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The Precarious History of the UN towards Self-Determination

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This is an advance preview from the forthcoming E-IR Edited Collection The United Nations: Friend or Foe of Self-Determination?

The principle of self-determination found its way into international law with Articles 1 and 55 of the United Nations (UN) Charter in 1945, followed by the UN General Assembly Declaration on the Granting of Independence to Colonial Countries and Peoples in 1960. With the Declaration on Principles of International Law concerning Friendly Relations in 1970, the UN General Assembly then expanded the concept of self-determination beyond decolonisation. However, the practical complications with sometimes violent effects of various interpretations of the concept have only been exacerbated by the ‘absence of any institutional framework or guidelines for the examination of self-determination claims under international law’ (Quane 1998). Despite this legal void, the UN has continued to attempt to facilitate self-determination processes in many cases. While there is some evidence that UN Security Council involvement can significantly reduce the possibility of self-determination movements ‘turning violent’ (Beardsley, Cunningham and White 2015), there is no comprehensive evidence characterising the general role of UN actions in upholding the principle of self-determination. The record varies for example from promises to facilitate a self-determination vote in Western Sahara to final success after massive failures in East Timor. The question therefore remains, whether the UN and its actions have enabled self-determination movements to succeed and to what degree, or whether the UN has in fact generally hindered self-determination claims contrary to its own Charter.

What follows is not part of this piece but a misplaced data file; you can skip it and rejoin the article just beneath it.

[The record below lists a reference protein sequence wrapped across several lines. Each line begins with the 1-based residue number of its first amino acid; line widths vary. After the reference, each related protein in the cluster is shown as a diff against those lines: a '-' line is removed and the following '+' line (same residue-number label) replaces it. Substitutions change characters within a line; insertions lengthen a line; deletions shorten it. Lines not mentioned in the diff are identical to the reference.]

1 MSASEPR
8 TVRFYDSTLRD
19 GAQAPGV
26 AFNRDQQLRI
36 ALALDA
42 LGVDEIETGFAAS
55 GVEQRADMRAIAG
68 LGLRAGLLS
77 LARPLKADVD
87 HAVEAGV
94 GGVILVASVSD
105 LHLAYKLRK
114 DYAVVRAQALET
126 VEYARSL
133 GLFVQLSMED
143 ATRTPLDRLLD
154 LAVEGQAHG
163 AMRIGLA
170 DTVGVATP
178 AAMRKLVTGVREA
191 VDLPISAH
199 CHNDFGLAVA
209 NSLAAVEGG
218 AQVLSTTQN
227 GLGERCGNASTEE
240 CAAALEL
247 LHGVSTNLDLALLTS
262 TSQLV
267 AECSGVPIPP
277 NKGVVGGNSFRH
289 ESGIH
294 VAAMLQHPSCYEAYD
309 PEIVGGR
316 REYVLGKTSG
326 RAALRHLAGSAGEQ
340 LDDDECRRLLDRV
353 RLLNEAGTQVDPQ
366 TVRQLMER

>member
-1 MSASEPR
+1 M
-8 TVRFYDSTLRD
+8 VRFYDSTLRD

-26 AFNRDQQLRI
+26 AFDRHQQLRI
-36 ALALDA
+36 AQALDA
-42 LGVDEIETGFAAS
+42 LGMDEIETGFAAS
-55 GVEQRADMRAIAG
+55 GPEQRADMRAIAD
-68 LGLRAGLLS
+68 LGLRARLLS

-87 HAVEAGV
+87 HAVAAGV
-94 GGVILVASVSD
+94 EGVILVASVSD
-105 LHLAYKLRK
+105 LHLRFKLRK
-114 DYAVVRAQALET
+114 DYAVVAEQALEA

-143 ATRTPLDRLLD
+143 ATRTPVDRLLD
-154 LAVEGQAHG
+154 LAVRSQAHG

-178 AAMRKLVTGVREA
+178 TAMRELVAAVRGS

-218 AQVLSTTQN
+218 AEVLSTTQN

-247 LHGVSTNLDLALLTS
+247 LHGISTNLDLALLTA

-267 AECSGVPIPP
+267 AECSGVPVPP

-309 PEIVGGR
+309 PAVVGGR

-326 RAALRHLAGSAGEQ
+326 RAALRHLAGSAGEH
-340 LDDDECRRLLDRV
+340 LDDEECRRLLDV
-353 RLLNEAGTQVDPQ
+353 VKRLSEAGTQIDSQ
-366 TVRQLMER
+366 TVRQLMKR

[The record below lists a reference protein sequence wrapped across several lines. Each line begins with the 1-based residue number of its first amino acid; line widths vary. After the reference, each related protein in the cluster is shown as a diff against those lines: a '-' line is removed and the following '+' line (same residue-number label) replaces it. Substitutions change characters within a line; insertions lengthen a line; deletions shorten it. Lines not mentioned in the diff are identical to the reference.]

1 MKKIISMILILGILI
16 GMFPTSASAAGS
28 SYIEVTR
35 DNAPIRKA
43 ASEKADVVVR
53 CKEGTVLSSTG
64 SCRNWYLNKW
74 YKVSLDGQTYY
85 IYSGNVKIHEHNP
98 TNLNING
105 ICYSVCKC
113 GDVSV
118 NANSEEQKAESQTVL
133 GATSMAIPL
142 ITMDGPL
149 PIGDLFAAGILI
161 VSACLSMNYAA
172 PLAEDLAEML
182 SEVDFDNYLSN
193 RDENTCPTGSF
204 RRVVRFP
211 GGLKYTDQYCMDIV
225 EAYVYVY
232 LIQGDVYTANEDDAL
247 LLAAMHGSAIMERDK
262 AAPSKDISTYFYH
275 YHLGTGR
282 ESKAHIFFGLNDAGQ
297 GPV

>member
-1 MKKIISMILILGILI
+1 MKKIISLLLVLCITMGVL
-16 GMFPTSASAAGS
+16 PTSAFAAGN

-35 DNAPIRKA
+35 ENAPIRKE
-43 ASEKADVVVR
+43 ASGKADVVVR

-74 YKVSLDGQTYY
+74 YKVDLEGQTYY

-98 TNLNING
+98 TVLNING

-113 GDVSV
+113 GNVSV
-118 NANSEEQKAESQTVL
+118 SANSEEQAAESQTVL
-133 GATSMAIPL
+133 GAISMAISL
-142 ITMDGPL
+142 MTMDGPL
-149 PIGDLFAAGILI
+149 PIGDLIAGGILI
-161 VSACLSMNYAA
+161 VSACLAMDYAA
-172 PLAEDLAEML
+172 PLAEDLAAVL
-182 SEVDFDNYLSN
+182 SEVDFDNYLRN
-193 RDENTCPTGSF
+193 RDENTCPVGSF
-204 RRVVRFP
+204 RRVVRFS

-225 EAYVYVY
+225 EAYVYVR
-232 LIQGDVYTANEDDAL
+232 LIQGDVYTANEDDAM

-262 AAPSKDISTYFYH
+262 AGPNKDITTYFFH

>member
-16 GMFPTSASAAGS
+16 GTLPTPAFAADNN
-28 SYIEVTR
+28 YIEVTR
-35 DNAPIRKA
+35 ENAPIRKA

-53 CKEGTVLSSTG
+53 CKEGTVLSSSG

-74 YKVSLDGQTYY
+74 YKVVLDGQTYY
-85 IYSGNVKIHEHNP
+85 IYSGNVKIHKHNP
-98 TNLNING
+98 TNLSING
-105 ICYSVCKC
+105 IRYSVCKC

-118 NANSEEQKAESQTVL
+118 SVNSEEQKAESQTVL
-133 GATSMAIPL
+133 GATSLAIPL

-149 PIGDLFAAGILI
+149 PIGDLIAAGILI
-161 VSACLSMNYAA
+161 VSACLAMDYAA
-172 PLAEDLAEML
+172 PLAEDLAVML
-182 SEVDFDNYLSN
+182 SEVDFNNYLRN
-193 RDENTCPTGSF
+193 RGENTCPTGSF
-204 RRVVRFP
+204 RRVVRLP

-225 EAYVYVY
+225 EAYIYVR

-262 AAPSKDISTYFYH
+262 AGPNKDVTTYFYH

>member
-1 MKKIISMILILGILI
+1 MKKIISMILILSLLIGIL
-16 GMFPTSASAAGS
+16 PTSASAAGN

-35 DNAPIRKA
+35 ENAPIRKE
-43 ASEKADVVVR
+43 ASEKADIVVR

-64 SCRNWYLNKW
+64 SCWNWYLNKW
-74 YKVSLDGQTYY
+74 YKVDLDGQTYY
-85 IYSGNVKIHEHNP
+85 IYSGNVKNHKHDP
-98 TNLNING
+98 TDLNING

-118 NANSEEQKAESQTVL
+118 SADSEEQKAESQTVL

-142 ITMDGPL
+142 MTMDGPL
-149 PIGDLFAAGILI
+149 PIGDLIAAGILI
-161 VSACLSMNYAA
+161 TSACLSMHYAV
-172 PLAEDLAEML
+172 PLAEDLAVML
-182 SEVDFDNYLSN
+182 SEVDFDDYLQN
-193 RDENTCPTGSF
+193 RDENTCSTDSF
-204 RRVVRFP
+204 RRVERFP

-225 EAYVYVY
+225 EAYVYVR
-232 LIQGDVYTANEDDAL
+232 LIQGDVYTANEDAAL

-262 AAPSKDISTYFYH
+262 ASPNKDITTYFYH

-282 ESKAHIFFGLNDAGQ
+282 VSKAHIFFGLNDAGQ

The purpose of this collection is therefore to appraise the role of the UN in relation to the principle of self-determination by illustrating through case studies and real-world examples. This book takes a very practical approach to discussing what role the UN has played in cases of self-determination and importantly, it also ventures beyond the usual discussions of the inherent conflict between self-determination and sovereignty. The contributing authors have looked at the application of the principle of self-determination, each through their own lens of circumstance – not just in terms of case studies presented, but in the framework used. Each chapter can be seen as a stand-alone study of the role of the UN. Though together they demonstrate a holistic representation of the complexity that is the UN and the principle of self-determination itself.

In the first chapter, Tomiak introduces self-determination as a process, arguing that the achievement of independence and sovereignty as a result of the (successful) implementation of self-determination is not and should not be understood as an endpoint. Using the example of South Sudan, Tomiak shows how internal self-determination is a continuing struggle not just in terms of all the peoples of South Sudan and the accompanying violence and power struggles, but also due........

© E-International